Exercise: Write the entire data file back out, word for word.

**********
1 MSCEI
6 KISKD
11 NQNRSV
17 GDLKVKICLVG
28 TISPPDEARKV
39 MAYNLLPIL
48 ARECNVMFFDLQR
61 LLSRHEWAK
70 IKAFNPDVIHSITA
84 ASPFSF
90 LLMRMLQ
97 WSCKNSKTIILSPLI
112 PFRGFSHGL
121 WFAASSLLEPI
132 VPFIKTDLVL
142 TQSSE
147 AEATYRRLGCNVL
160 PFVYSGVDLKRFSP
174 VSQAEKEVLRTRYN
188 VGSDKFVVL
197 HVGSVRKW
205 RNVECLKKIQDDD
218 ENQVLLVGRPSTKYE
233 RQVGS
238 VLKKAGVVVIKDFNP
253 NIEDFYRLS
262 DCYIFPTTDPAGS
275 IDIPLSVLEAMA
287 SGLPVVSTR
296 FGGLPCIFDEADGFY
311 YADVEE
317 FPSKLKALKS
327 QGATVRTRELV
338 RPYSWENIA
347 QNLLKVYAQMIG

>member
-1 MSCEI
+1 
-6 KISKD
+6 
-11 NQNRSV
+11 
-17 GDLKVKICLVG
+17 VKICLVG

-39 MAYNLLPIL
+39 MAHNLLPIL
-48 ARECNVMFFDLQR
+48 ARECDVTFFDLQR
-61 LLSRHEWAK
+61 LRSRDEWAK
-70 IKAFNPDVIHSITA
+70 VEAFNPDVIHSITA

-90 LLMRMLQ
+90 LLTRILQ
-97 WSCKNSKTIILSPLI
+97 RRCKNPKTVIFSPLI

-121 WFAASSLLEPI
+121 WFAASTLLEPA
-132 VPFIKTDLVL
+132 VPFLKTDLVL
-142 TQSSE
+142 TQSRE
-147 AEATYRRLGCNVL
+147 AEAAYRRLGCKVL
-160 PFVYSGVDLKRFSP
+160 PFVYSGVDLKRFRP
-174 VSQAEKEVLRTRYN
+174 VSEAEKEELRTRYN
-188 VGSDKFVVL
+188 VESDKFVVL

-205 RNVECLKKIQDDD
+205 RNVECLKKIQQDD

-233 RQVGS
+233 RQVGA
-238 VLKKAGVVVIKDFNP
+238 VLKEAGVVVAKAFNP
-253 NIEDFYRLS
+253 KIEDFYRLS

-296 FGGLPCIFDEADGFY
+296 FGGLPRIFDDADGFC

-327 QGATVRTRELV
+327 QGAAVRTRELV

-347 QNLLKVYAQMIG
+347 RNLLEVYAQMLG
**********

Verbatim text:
1 MSCEI
6 KISKD
11 NQNRSV
17 GDLKVKICLVG
28 TISPPDEARKV
39 MAYNLLPIL
48 ARECNVMFFDLQR
61 LLSRHEWAK
70 IKAFNPDVIHSITA
84 ASPFSF
90 LLMRMLQ
97 WSCKNSKTIILSPLI
112 PFRGFSHGL
121 WFAASSLLEPI
132 VPFIKTDLVL
142 TQSSE
147 AEATYRRLGCNVL
160 PFVYSGVDLKRFSP
174 VSQAEKEVLRTRYN
188 VGSDKFVVL
197 HVGSVRKW
205 RNVECLKKIQDDD
218 ENQVLLVGRPSTKYE
233 RQVGS
238 VLKKAGVVVIKDFNP
253 NIEDFYRLS
262 DCYIFPTTDPAGS
275 IDIPLSVLEAMA
287 SGLPVVSTR
296 FGGLPCIFDEADGFY
311 YADVEE
317 FPSKLKALKS
327 QGATVRTRELV
338 RPYSWENIA
347 QNLLKVYAQMIG

>member
-1 MSCEI
+1 
-6 KISKD
+6 
-11 NQNRSV
+11 
-17 GDLKVKICLVG
+17 VKICLVG

-39 MAYNLLPIL
+39 MAHNLLPIL
-48 ARECNVMFFDLQR
+48 ARECDVTFFDLQR
-61 LLSRHEWAK
+61 LRSRDEWAK
-70 IKAFNPDVIHSITA
+70 VEAFNPDVIHSITA

-90 LLMRMLQ
+90 LLTRILQ
-97 WSCKNSKTIILSPLI
+97 RRCKNPKTVIFSPLI

-121 WFAASSLLEPI
+121 WFAASTLLEPA
-132 VPFIKTDLVL
+132 VPFLKTDLVL
-142 TQSSE
+142 TQSRE
-147 AEATYRRLGCNVL
+147 AEAAYRRLGCKVL
-160 PFVYSGVDLKRFSP
+160 PFVYSGVDLKRFRP
-174 VSQAEKEVLRTRYN
+174 VSEAEKEELRTRYN
-188 VGSDKFVVL
+188 VESDKFVVL

-205 RNVECLKKIQDDD
+205 RNVECLKKIQQDD

-233 RQVGS
+233 RQVGA
-238 VLKKAGVVVIKDFNP
+238 VLKEAGVVVAKAFNP
-253 NIEDFYRLS
+253 KIEDFYRLS

-296 FGGLPCIFDEADGFY
+296 FGGLPRIFDDADGFC

-327 QGATVRTRELV
+327 QGAAVRTRELV

-347 QNLLKVYAQMIG
+347 RNLLEVYAQMLG